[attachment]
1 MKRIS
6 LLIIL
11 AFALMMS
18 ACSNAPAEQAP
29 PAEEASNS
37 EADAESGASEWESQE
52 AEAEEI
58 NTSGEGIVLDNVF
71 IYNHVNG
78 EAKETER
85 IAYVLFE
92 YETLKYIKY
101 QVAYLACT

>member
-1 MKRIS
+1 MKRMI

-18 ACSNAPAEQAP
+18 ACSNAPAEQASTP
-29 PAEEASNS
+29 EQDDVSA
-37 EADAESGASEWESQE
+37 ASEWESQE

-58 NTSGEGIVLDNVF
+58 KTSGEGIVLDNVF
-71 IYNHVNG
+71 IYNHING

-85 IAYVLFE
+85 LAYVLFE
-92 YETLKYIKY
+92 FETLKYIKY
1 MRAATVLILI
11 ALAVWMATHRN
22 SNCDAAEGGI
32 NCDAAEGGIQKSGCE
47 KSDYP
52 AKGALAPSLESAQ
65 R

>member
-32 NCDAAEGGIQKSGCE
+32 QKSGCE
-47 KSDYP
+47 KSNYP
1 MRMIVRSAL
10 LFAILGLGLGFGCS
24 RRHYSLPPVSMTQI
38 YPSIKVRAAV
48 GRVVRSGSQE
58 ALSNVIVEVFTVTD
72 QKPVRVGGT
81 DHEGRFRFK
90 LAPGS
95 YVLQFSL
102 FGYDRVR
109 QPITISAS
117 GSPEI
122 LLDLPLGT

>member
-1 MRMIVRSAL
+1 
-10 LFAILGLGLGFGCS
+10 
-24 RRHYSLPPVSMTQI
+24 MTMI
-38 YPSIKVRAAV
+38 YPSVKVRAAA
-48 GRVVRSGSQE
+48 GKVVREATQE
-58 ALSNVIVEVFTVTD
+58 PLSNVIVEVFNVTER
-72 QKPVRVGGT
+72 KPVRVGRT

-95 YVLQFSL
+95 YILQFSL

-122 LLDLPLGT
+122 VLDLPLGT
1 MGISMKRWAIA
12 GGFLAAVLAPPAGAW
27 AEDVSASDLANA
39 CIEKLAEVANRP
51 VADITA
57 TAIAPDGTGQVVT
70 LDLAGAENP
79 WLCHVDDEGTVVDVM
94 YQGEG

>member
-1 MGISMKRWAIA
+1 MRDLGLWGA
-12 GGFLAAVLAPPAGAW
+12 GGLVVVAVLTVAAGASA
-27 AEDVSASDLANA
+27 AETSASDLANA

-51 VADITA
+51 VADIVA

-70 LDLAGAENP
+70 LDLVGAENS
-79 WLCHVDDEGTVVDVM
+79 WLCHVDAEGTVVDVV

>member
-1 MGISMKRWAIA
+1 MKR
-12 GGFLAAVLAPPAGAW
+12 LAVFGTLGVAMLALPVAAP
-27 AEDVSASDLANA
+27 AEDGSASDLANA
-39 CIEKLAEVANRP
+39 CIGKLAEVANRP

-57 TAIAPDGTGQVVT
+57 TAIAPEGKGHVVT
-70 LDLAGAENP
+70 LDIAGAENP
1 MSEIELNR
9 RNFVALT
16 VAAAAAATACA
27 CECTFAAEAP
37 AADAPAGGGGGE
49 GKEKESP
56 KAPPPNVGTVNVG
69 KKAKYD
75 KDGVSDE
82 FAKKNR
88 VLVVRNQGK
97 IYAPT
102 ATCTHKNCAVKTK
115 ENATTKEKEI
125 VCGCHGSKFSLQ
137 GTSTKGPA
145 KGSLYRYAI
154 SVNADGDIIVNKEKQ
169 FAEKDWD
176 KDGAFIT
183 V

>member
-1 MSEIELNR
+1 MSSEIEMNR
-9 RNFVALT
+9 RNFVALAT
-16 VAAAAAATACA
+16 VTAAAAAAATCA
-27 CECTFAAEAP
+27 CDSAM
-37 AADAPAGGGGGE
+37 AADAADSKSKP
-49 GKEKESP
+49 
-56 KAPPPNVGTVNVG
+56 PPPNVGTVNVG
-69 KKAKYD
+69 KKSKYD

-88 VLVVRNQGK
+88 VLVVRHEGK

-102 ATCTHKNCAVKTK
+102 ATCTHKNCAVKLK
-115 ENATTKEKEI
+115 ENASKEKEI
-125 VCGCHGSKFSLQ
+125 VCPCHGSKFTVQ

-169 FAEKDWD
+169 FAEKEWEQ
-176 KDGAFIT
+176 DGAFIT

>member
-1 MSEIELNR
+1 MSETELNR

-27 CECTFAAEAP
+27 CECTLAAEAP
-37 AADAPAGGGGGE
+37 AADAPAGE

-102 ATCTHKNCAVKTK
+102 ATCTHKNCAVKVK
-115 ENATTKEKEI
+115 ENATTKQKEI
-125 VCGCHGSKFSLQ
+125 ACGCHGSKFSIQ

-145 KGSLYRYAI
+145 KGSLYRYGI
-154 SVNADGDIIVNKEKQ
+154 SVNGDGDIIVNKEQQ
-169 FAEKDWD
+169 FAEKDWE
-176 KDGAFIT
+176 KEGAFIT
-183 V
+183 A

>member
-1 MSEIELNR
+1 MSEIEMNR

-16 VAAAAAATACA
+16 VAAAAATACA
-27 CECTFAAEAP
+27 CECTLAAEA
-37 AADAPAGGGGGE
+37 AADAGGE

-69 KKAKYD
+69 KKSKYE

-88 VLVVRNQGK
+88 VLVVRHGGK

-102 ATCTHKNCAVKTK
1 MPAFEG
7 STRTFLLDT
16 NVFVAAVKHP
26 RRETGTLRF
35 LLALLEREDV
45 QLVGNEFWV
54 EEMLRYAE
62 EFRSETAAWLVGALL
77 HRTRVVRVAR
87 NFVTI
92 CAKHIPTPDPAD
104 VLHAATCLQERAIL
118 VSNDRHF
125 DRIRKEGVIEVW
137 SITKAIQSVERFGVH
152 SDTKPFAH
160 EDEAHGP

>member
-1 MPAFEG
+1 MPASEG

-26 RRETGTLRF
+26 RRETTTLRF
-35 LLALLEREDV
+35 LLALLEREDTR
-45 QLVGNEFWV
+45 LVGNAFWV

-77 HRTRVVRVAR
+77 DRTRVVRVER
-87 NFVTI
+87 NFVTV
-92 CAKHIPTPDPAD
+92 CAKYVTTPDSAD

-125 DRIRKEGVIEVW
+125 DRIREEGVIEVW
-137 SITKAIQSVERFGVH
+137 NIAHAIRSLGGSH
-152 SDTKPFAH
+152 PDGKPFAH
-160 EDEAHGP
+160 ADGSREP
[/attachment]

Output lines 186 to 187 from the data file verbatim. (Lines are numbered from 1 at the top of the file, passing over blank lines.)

+1 MSEIEMNR

-16 VAAAAAATACA